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Pediatr Transplant. 2019 Sep 27:e13589. doi: 10.1111/petr.13589. [Epub ahead of print]

Patients and their family members prioritize post-transplant survival over waitlist survival when considering donor hearts for transplantation.

Author information

1
Division of Pediatric Cardiology, Monroe Carell Jr. Children's Hospital at Vanderbilt, Nashville, TN, USA.
2
Division of Pediatric Cardiology, C.S. Mott Children's Hospital, Ann Arbor, MI, USA.
3
Carnegie Mellon University, Pittsburgh, PA, USA.
4
Division of Pediatric Cardiology, The Hospital for Sick Children, Toronto, ON, Canada.
5
Division of Pediatric Cardiology, University of Texas Southwestern Medical Center, Dallas, TX, USA.

Abstract

Heart transplant providers often focus on post-transplant outcomes when making donor decisions, potentially at the expense of higher waitlist mortality. This study aimed to assess public opinion regarding the selection of donor hearts and the balance between pre- and post-transplant risk. The authors generated a survey to investigate public opinion regarding donor acceptance. The survey was shared freely online across social media platforms in April-May 2019. A total of 718 individuals responded to the survey, with an equal distribution between patients and family members. Respondents consistently favored post-transplant outcomes over waitlist outcomes. About 83.9% of respondents favored a hospital with longer waitlist times, worse waitlist outcomes, but excellent post-transplant survival over a hospital with short waitlist times, a high waitlist survival, and inferior post-transplant survival. This preference was no different between pediatric and adult populations (P = .7), patient and family members (P = .935), or those with a pre- vs post-transplant perspective (P = .985). Patients and their family members consistently favor improved post-transplant survival over waitlist survival when considering the risks of accepting a donor organ. These findings suggest that current practice patterns of donor selection align with the opinions of patients and family members with heart failure or who have undergone heart transplantation.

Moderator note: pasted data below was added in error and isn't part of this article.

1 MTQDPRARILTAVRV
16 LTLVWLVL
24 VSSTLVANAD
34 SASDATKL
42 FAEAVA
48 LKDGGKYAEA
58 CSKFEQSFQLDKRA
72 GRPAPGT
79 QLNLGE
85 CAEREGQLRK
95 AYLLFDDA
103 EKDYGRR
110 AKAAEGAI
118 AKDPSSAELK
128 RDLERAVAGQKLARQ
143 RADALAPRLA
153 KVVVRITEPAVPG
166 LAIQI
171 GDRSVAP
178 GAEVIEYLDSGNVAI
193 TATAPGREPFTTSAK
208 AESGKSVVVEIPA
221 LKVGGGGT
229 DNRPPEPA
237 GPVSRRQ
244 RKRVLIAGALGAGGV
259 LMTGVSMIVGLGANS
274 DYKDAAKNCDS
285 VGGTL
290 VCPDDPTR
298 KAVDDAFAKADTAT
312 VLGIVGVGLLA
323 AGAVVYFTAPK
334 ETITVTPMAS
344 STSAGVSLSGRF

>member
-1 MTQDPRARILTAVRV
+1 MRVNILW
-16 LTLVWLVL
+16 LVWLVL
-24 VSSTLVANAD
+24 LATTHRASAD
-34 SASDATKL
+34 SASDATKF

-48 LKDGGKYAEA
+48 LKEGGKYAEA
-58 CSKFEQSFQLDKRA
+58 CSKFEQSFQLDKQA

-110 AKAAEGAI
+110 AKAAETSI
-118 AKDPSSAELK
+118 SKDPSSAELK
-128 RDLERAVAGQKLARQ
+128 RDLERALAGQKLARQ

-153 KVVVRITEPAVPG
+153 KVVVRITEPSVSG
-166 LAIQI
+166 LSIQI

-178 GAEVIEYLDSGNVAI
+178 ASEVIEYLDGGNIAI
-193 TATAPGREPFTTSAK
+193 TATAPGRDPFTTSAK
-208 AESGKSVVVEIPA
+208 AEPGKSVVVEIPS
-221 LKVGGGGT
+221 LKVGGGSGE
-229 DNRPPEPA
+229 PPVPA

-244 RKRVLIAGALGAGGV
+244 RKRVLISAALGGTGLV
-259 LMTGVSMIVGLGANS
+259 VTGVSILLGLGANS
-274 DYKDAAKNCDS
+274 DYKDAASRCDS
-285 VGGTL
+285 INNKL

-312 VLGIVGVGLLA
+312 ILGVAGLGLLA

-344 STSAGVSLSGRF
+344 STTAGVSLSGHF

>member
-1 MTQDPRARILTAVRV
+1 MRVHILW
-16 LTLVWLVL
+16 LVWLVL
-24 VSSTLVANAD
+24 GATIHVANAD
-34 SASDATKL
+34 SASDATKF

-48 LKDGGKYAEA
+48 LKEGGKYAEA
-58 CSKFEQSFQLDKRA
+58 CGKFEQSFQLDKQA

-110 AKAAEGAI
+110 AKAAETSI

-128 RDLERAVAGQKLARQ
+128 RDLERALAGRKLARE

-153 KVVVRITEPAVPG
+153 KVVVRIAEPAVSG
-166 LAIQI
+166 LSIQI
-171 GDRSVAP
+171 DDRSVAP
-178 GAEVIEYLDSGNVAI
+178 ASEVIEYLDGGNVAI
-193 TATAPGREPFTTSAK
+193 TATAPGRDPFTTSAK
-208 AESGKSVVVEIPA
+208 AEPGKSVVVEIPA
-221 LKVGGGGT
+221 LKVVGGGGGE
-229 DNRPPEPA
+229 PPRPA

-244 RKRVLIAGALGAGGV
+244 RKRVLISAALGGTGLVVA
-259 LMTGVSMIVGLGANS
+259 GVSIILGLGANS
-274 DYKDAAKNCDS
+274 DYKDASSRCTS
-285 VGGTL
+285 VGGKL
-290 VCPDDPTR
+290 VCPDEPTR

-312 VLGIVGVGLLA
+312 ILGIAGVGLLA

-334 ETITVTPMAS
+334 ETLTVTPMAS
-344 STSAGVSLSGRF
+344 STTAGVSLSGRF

KEYWORDS:

behavioral economics; deceased donor; decision-making; heart transplant

PMID:
31562687
DOI:
10.1111/petr.13589

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